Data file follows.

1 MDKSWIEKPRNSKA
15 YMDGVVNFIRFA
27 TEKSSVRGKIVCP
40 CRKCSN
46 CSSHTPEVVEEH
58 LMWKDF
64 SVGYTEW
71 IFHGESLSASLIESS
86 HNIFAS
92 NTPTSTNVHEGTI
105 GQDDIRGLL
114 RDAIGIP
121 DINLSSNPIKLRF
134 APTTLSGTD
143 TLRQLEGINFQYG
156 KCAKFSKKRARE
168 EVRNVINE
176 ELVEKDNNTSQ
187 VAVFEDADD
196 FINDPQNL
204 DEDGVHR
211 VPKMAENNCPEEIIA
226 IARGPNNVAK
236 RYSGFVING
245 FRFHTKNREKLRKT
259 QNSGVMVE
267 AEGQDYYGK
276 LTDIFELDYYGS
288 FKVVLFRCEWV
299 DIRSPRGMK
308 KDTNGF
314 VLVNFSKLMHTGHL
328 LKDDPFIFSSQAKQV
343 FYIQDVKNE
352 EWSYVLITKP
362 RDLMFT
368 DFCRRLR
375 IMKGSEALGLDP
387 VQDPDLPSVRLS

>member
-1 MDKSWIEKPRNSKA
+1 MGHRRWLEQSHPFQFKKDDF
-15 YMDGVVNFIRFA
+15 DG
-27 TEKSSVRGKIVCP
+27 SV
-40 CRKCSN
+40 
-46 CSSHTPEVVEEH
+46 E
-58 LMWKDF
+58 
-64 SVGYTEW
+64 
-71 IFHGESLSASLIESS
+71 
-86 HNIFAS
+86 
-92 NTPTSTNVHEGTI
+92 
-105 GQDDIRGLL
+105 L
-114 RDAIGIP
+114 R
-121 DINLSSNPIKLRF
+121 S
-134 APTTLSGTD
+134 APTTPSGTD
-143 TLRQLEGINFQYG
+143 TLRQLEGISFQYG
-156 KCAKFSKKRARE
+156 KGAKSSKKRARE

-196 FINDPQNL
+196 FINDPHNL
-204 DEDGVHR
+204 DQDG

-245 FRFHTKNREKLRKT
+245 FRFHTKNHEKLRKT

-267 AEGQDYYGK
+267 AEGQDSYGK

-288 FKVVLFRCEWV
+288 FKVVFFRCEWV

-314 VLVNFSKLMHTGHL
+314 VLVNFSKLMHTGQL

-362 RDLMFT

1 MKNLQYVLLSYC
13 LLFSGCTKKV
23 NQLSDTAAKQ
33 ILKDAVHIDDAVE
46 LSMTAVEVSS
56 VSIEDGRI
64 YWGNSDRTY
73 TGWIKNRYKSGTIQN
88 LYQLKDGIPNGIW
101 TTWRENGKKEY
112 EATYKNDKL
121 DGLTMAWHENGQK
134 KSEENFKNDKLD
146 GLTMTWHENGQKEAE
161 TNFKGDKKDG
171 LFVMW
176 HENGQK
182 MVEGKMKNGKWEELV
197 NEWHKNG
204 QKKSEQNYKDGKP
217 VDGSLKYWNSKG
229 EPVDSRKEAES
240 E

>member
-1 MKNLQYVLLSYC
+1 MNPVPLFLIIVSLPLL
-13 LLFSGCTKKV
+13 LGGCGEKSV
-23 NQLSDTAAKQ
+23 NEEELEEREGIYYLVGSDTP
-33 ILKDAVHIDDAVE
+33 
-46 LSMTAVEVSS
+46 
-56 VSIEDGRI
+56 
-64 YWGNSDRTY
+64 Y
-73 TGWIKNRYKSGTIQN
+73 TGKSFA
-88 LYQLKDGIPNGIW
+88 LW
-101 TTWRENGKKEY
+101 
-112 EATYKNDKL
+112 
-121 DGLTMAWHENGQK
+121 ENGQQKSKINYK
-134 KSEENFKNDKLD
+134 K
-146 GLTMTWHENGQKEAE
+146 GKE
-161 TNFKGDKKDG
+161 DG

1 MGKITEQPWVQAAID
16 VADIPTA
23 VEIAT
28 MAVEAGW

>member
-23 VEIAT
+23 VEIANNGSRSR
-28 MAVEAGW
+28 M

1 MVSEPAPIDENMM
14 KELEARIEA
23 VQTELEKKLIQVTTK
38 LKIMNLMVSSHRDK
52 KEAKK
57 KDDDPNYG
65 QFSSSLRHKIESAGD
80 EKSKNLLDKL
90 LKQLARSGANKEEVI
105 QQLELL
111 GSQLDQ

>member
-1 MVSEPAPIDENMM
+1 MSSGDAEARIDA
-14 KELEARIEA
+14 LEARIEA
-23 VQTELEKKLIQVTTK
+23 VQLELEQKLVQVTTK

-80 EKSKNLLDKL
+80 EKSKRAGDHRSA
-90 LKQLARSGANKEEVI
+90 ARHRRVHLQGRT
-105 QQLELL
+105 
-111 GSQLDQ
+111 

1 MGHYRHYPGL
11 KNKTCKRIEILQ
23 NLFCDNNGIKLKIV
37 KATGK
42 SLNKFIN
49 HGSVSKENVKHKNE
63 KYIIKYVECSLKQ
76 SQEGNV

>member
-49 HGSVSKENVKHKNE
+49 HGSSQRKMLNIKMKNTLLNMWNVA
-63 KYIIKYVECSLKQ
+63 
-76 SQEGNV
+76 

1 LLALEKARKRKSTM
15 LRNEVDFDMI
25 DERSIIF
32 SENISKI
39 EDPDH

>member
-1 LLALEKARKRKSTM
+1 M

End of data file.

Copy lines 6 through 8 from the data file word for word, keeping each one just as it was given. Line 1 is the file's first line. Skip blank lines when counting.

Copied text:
58 LMWKDF
64 SVGYTEW
71 IFHGESLSASLIESS